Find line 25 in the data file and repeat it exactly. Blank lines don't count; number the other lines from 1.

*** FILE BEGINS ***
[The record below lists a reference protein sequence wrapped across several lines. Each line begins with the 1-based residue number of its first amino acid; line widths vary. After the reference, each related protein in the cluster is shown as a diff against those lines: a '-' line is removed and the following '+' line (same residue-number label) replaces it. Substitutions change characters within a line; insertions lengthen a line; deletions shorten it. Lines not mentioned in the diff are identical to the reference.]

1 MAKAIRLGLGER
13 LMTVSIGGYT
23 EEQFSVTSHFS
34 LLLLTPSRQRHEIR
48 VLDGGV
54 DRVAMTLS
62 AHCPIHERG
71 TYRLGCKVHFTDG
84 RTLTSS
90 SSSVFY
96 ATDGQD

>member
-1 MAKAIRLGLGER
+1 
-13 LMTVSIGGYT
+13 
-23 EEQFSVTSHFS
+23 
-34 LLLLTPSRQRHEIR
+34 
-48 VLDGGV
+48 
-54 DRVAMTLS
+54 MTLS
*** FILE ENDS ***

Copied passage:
+54 MTLS